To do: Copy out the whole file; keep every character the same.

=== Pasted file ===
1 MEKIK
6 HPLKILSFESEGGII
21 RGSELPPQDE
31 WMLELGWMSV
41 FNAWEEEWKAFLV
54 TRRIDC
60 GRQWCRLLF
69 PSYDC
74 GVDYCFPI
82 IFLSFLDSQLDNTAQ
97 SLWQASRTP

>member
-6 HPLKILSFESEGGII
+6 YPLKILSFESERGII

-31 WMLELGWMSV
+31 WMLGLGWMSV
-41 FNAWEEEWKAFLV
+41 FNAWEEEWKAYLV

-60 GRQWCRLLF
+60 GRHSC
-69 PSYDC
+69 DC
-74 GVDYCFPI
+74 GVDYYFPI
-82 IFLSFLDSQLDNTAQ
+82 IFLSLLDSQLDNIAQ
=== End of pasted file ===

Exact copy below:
1 MEKIK
6 HPLKILSFESEGGII
21 RGSELPPQDE
31 WMLELGWMSV
41 FNAWEEEWKAFLV
54 TRRIDC
60 GRQWCRLLF
69 PSYDC
74 GVDYCFPI
82 IFLSFLDSQLDNTAQ
97 SLWQASRTP

>member
-6 HPLKILSFESEGGII
+6 YPLKILSFESERGII

-31 WMLELGWMSV
+31 WMLGLGWMSV
-41 FNAWEEEWKAFLV
+41 FNAWEEEWKAYLV

-60 GRQWCRLLF
+60 GRHSC
-69 PSYDC
+69 DC
-74 GVDYCFPI
+74 GVDYYFPI
-82 IFLSFLDSQLDNTAQ
+82 IFLSLLDSQLDNIAQ